Princess Cruises Wine Blending: I get the lowdown on a mind-bending wine-blending experience on the Royal Princess in Toulon
I have a distant, but lucid, childhood memory of a Star Trek episode, made before I was born. Kirk, Spock and McCoy beam down to a planet where they become trapped in paradise, unable to leave due to the influence of psychedelic flowers. Even as a kid, I recognised it as a satire of hippie culture, and years later I discovered it was based on the myth of the Lotus Eaters from Homer’s Odyssey.
And this strange piece of 1960s sci-fi kept springing to mind the first time I sailed on a cruise ship, on a press trip aboard the Ruby Princess in January 2016. The whole experience felt like an alternate reality, a wobbly bubble housing a society in miniature, set adrift from “regular” society both figuratively and physically.
In May 2017 Princess invited me on another trip — this time to Bandol, on the French Riviera, to visit some local vineyards (read about that here) and then to Toulon, for a tour of the flagship, 3,600 capacity Royal Princess, which was docked there…
After a nose around the galley — where they make 20,000 meals, use 4,200 dozen eggs and peel 1,600 kilos of potatoes every day — I get chatting to one of the sommeliers and discover they now do wine blending on board. I had to admit, this was a new one on me.
“So let’s get this straight,” I say. “People get to create their own bespoke blends in a measured glass?”
“Yes,” I’m told. “For 37 US dollars [£27, at the time of writing, so about seven quid a glass] they can blend a selection of four red wines from Silverado Vineyards in the Napa Valley. We use the ‘noble varietals’ of Bordeaux: cabernet sauvignon, cabernet franc, merlot and malbec.”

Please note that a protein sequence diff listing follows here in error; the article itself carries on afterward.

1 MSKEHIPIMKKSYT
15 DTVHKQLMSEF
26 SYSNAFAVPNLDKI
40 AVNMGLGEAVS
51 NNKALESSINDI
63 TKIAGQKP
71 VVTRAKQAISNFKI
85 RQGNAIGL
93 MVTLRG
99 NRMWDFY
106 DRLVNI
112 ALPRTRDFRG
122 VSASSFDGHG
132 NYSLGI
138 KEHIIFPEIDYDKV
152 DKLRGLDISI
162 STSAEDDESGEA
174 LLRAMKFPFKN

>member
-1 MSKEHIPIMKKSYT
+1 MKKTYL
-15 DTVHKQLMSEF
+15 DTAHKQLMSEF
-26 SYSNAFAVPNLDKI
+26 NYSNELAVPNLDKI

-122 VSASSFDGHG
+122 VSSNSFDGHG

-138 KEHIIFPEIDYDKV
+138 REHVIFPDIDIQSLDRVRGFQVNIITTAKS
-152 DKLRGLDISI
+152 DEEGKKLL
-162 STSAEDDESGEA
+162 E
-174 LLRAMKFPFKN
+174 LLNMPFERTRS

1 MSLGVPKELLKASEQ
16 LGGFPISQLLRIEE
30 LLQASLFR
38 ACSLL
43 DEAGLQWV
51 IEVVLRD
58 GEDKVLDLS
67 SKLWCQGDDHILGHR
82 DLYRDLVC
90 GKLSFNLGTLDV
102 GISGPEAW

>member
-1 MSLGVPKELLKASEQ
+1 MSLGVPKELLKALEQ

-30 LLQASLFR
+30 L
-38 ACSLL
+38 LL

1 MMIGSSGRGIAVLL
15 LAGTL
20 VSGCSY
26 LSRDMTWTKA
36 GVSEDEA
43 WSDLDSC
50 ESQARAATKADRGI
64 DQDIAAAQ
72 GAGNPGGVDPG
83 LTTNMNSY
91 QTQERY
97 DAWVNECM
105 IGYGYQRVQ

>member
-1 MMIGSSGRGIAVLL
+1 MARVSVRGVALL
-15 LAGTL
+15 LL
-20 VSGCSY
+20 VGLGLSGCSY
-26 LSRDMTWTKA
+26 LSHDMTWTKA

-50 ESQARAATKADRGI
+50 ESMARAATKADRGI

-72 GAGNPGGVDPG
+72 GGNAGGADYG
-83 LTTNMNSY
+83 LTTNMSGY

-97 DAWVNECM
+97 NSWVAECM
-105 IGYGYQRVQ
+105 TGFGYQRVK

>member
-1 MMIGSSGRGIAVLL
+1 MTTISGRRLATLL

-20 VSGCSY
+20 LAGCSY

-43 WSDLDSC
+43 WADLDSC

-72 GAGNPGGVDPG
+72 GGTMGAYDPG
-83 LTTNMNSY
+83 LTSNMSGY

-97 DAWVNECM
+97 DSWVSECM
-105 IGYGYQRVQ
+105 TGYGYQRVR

He shows me one of the placemats used for the blending and explains what each grape variety brings to the table.
“The cabernet sauvignon gives intensity, structure and tanin; the merlot adds softness and dark fruit flavours; the cab franc is also smoothing, with red berry notes; while malbec offers a rich, dark colour and hints of spice.”
(Above) The four amigos: the noble varietals of Bordeaux
Later, I talk to Bob Midyette, Princess Cruises’ Director of Beverage Operations, who puts a little more flesh on the concept’s bones.
“We sought to deliver an experience that would establish a foundation of appreciation beyond the ‘taste of a wine’, or the ‘how to taste a wine’ that is so often the default experience,” says Bob.
“Blending provides a deeper insight into not only the talents needed of the wine maker, but brings an awareness to the nearly infinite possibilities of creating something unique and even ‘artful’ through the combining of different grape varietals. After tasting each varietal separately and some gentle guidance from our team, they are free to combine the wines in ratios of their choosing. This allows guests to gain a better understanding of how each wine contributes to the final blend.”
Great idea! It’s wine tasting Jim… but not as we know it.
The Silverado Wine Blending Experience is currently available on Caribbean, Crown, Grand, Regal, Royal, Ruby, Sapphire and Star Princess ships. It is offered at least once every voyage, based on demand, at a nominal price of $37 per guest. Eight guests are scheduled per tasting to create an intimate environment where great wine and a small selection of cheeses are served. Reservations are required as space is very limited.
The Wine Ninjas were kindly hosted by the wonderful PRs from Princess Cruises, one of whom is lurking behind some wine below.
Man I really want to go on a Caribbean Cruise with Princess Cruises – It would be an amazing experience. Ps balcony martinis and poolside ice creams are defo the way to go.